The country’s biggest health union, the Australian Nursing and Midwifery Federation (ANMF) has raised concerns about reported changes to a new pharmacy agreement which could see pharmacists receive $19 billion in Government funding to provide wound care and other primary care activities.
ANMF Federal Secretary Lee Thomas said today: “The ANMF has been trying to negotiate with governments on the need for expanded roles for health practitioners for years. This is because we know that health care for Australians is at its best when our highly qualified and skilled health practitioners are able to work to their full scope of practice in a coordinated and consultative way.
“However, one group of health professionals should not have to undergo additional training and education to take on roles which currently fall within the expertise of another group of health professionals. While we agree that pharmacists are currently under-utilised, it is ludicrous to expect pharmacists to undertake the education necessary to be competent in wound care while there are thousands of nurses, who are already expert in this area, available.
“We must remember that wound care does not simply involve putting a Band-Aid over a cut but can be, for example in the case of a diabetic ulcer, chronic, complex and very difficult to treat requiring significant clinical expertise.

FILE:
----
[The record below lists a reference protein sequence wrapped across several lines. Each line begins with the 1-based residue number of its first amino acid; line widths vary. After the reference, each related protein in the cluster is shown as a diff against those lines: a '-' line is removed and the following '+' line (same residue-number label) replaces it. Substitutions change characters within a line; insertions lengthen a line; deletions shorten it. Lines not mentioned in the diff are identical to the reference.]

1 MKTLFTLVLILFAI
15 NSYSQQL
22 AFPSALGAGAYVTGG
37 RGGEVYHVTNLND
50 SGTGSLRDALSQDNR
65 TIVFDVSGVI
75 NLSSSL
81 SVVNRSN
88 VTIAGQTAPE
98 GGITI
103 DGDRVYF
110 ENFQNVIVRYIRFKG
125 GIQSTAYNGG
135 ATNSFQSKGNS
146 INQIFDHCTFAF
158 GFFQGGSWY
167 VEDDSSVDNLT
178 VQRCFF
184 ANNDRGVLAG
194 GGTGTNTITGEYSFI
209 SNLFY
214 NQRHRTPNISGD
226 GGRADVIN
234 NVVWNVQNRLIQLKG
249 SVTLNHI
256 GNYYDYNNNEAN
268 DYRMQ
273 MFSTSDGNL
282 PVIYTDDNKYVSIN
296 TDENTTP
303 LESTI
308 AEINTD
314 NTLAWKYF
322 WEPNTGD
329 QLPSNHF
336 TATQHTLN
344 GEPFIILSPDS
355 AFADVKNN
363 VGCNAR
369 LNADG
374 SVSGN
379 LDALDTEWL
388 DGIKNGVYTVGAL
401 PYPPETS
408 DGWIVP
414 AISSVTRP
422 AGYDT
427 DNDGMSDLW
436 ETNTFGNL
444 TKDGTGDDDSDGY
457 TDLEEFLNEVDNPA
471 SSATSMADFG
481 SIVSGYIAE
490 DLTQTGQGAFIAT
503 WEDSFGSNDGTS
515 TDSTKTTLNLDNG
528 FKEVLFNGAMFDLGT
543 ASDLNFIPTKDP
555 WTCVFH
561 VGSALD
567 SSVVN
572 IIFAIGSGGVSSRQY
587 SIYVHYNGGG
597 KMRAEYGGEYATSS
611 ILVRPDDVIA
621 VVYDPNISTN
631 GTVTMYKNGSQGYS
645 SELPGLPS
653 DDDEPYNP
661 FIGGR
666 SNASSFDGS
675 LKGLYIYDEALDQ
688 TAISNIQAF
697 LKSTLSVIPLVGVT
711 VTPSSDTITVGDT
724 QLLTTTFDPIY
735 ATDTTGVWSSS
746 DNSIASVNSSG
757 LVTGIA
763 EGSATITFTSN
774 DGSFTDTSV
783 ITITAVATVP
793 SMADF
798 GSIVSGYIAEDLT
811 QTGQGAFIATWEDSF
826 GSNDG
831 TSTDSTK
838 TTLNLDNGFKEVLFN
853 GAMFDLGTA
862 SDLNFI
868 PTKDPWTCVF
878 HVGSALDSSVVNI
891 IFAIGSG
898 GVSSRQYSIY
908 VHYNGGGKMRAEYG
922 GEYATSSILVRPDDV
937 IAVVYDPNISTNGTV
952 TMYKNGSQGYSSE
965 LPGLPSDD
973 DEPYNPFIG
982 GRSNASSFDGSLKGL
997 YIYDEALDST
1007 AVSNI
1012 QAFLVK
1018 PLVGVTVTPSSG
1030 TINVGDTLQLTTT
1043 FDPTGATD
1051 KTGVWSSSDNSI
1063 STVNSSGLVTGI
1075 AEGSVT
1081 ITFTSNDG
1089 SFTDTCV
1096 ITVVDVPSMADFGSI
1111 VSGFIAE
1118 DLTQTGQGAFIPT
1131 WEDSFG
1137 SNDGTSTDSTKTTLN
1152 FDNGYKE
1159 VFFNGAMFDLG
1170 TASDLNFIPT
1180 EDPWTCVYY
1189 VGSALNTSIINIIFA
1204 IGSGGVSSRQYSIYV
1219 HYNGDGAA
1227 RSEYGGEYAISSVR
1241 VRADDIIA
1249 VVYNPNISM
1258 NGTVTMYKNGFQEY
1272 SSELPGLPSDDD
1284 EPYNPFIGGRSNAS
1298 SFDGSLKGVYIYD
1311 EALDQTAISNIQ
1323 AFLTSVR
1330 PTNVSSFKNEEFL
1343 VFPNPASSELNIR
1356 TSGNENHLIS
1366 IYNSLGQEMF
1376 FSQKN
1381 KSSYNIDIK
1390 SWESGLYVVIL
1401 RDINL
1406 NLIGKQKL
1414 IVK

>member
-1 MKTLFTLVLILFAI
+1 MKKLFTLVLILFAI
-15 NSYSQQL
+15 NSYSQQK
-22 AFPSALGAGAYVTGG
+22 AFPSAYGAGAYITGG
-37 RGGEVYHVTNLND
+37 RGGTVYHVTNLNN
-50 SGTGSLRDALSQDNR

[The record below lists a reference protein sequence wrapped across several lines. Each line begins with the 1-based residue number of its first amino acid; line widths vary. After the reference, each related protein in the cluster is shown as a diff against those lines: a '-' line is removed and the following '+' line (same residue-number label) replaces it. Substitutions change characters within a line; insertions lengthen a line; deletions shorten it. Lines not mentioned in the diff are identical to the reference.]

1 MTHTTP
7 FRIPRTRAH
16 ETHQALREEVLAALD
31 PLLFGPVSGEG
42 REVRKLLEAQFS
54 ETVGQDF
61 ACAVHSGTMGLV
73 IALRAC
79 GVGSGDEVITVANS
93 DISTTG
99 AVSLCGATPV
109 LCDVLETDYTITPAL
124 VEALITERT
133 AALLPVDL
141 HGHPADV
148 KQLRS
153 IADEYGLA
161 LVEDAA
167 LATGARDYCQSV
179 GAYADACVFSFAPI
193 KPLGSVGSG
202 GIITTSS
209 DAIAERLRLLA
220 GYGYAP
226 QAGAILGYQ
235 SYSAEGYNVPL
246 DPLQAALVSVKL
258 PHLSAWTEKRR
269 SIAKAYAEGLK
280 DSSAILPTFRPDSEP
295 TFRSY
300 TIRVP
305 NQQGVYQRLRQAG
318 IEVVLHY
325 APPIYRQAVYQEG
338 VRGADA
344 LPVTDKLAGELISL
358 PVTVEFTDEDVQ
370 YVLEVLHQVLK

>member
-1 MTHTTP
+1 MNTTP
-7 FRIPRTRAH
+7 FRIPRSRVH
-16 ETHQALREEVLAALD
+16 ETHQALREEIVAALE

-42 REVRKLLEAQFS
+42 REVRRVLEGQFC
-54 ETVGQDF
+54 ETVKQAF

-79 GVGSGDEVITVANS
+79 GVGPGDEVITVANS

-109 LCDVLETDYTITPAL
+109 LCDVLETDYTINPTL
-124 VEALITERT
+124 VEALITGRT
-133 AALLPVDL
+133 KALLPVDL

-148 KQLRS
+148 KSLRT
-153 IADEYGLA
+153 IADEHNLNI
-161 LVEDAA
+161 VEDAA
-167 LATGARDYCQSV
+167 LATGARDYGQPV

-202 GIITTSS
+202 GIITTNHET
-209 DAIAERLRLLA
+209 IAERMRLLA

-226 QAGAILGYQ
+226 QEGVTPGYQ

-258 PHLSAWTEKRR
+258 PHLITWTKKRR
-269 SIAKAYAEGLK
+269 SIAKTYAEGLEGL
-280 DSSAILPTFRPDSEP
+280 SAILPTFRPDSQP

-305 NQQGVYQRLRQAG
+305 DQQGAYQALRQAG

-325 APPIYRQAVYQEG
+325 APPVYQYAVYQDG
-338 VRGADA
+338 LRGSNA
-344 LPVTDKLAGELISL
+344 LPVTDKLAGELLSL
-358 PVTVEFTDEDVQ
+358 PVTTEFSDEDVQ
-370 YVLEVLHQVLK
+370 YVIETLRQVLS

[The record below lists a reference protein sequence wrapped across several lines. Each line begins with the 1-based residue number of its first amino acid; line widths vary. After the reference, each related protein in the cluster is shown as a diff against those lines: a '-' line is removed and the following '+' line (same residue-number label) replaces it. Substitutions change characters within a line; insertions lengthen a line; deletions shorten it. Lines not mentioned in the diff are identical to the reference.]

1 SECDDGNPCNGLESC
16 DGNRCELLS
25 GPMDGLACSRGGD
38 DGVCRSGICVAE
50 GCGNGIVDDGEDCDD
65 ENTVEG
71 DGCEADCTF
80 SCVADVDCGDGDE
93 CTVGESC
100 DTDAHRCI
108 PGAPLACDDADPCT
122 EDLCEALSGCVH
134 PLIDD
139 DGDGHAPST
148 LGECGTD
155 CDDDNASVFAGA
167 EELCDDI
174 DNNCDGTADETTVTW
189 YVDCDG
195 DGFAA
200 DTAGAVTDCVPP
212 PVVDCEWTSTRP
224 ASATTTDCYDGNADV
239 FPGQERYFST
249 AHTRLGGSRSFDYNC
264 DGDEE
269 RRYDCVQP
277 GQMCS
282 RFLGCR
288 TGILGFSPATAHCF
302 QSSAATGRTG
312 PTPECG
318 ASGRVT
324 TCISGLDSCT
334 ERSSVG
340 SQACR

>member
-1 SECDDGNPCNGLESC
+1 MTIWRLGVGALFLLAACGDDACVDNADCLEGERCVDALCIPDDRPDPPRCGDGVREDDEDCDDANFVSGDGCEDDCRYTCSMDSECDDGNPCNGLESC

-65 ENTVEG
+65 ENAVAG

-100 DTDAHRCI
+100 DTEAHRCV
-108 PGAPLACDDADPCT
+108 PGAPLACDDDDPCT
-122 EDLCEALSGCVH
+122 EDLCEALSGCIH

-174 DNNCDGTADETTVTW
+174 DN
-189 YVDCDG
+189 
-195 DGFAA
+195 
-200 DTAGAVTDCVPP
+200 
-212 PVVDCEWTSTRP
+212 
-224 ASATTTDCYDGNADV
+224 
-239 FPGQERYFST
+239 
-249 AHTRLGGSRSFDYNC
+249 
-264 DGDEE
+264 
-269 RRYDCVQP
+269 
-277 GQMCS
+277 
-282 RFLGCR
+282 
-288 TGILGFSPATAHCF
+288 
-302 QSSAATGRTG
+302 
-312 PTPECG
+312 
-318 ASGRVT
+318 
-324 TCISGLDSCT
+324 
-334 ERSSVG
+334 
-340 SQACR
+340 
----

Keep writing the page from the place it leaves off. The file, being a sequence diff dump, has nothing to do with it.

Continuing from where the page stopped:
“Nurses come prepared with this expertise; wound care and management is an integrated component of all nursing degrees. And many nurses, most particularly nurse practitioners, undertake post graduate education to become highly specialised wound management experts.
“It is simply unreasonable to expect pharmacists to have this level of skill and expertise.
“A better solution would be to direct a portion of funding towards nurse-led clinics, which would work closely and in collaboration with pharmacists to improve care and management of chronic conditions for the community.
“It is an inefficient use of resources to expect pharmacists to take on completely new roles, while we continue to have hundreds of nursing graduates, who are already competent in wound care, unable to find jobs.
“Pharmacists should have a greater role in the provision of health care in the community but we need to capitalise on their existing skills and knowledge. This is what we need to do for all health professionals and have them working in better, more coordinated and consultative ways.
“The ANMF is urging the health Minister Sussan Ley to consult with nurses and other health professionals about the changes needed across the health system which will lead to the best care for all Australians.”